Please note the date. April 19. Go ahead and look outside your window. For most of you, you will see flowers blooming, green leaves on trees, tons of signs of spring returning and the beauty of an April day. Even if it is raining, you know that they bring the May flowers (not the ship – the actual plants). So, I’m not one to complain… what? Ok – you got me – perhaps I complain a little bit, now and then, when I truly believe things should be a bit different…
Here in Fargo, the average temperature range on this date is between a low of about 38 degrees, just before dawn, and the average high should rest at just under 60 degrees. Of course, a positive way to answer that statistic is to say there is nothing “average” about Fargo. You see, we have these three huge egress windows in our family room downstairs and in the two bedrooms. The people who designed the house did a great job of finding how to bring the sunshine that occurs above ground to the rooms that sit about 6-8 feet underground. They put in large openings – we are talking, for the family room, of windows that are about 12 feet wide by almost four feet tall. The way the sun gets in is by building a space out from the windows that is probably another 10 feet by 15 feet by 8 feet.
I tell you all this so you have in your mind the picture. When we moved in to the house, it was nearly 20 years old, and the wooden retaining walls for the egresses had seen better days. They had been built with treated lumber, like you would build the walls of a raised garden, and they were buckling in, and rotting on top, and becoming the home of a pretty significant hive of yellow jackets, which granted, are some of God’s creatures, but they do not “play well with others.” They are little stinging bullies and pretty much thug insects who will keep after you until they find the most tender piece of skin and then try to poison you. Not a friend.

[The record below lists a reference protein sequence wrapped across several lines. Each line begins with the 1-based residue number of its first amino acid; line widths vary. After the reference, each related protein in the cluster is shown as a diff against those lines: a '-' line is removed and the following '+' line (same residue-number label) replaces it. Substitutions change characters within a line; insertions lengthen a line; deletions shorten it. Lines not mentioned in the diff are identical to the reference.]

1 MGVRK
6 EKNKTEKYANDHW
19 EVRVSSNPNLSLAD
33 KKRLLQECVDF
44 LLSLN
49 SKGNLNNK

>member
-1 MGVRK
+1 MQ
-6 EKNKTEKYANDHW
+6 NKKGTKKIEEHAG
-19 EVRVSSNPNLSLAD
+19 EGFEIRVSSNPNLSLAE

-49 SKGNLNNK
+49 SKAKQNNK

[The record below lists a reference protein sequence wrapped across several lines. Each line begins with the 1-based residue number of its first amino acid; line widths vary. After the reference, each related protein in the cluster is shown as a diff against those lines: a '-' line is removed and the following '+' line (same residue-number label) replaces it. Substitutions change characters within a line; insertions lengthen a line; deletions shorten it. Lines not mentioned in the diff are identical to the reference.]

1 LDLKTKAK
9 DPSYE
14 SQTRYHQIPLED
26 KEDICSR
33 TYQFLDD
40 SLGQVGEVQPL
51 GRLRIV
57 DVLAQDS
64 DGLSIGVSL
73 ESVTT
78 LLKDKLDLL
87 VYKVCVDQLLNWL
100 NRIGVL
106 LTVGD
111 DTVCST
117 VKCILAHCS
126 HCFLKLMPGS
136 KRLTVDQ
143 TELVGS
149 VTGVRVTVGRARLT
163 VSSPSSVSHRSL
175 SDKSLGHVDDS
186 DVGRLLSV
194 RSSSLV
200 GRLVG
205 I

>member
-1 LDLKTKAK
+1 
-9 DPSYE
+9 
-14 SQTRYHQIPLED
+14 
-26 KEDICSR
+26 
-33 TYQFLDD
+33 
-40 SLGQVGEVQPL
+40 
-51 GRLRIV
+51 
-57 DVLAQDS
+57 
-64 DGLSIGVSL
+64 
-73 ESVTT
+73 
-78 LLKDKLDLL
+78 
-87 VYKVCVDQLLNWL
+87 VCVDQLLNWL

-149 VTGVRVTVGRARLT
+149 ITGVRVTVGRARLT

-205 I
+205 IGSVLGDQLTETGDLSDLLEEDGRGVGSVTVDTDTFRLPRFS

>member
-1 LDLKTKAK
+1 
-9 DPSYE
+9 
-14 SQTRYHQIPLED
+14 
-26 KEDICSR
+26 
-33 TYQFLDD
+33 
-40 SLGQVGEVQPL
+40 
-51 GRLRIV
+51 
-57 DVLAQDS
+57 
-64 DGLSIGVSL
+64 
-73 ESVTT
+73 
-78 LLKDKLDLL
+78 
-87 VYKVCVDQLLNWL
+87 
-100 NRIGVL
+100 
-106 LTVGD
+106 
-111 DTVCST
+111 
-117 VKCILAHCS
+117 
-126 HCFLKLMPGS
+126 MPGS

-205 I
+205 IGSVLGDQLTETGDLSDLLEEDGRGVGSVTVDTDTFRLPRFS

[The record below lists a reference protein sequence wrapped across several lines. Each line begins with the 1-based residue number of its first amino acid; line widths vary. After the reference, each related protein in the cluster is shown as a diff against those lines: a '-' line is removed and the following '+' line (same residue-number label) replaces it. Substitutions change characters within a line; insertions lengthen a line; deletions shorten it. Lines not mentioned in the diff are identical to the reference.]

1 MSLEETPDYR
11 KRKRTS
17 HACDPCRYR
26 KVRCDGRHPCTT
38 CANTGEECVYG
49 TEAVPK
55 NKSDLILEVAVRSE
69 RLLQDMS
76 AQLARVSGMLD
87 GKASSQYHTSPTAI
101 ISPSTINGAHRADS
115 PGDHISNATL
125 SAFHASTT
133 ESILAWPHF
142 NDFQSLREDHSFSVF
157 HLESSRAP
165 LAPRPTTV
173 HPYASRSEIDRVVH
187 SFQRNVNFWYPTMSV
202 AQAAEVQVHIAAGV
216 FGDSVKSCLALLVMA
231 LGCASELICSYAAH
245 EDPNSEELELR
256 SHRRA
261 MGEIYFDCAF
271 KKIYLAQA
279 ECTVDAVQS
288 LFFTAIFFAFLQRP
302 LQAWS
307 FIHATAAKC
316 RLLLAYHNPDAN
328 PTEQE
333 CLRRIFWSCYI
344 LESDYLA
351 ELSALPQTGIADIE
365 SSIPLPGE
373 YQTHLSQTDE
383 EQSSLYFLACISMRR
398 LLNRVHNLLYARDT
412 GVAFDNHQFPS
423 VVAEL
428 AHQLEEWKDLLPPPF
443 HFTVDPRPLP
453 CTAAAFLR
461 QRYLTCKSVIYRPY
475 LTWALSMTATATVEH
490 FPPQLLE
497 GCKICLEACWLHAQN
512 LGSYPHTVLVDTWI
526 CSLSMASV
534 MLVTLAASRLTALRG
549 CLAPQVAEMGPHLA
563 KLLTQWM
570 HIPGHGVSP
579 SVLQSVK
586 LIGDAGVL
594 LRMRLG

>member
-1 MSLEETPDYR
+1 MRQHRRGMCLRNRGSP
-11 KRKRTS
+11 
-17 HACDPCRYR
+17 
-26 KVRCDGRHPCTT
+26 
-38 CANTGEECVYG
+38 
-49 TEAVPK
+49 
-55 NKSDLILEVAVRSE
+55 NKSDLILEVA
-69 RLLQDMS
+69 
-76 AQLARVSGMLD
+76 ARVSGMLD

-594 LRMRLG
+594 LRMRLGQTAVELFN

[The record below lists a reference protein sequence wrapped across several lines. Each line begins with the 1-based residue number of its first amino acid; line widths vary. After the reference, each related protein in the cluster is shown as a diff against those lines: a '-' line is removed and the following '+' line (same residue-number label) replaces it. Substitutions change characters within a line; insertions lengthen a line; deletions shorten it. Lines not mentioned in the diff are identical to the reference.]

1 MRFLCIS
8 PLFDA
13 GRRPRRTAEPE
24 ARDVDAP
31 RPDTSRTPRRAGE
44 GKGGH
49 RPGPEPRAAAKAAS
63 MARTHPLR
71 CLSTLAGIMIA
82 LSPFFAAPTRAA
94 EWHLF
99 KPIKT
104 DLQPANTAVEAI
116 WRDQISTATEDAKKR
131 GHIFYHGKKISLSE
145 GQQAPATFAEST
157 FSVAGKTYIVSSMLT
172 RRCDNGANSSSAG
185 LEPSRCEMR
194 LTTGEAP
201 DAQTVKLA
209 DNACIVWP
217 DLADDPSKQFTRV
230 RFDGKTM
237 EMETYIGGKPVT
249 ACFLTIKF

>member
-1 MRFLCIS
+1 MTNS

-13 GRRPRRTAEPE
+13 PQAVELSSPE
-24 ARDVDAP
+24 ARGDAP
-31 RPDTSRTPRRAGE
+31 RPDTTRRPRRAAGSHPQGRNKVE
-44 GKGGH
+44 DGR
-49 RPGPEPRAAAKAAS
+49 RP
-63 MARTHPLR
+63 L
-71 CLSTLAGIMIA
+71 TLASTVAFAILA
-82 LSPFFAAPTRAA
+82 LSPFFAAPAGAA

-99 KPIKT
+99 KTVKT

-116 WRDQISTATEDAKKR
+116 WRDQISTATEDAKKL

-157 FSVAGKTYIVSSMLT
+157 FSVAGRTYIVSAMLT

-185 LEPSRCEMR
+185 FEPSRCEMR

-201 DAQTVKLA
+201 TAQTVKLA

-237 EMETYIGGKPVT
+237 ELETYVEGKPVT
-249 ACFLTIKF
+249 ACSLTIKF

The time came a couple of summers ago, when we had tired of both saying – and hearing – the same dreary song of “You know, we should probably some day soon look at replacing this egress wood, and putting in something that’s easier to get out of, in the event of a fire, since it’s a little hard crawling up a straight 8 foot hole, and it will look better and be a good investment…” so, instead of taking a few thousand dollars and going on some frivolous vacation, we homeowners did the practical thing. We contracted with a company to come and destroy our yard with bobcats and chop saws, and put in three brand-new, cedar wood egress garden window openings. By the way, at the same time, as they moved out the rotting timber, they also managed to encourage the yellow jackets to find a new home.
Like I said, a couple of weeks, and some hard earned money later, we then had really beautiful openings – it was a great improvement to the house. Why was I not celebrating? Well, wood is about 1/3 to ½ expensive as stone block, but cedar, as strong a wood as it is, and insect resistant, still will turn gray and old wild west barn looking unless you take the time to stain and seal it. So, by the end of that summer, we stained and sealed the beasts, and all was well.
Until last summer, that is. On one of our many inspections around the house, Cheri commented that the window wells “sure could use another coat of stain…” This song was repeated, like a robin singing in the spring, every time we looked at them. So, we made plans to restain them last summer. Good plan. Didn’t happen.
Before the snow had melted this spring, the song returned. “We really need to get those boards stained or they are going to rot…” Well, not really, since it is cedar, and only a couple of years old, but yes, it does need to happen.
So, we went out and bought the stain/sealer, and put the task on the top of the list. It was going to happen. Really soon.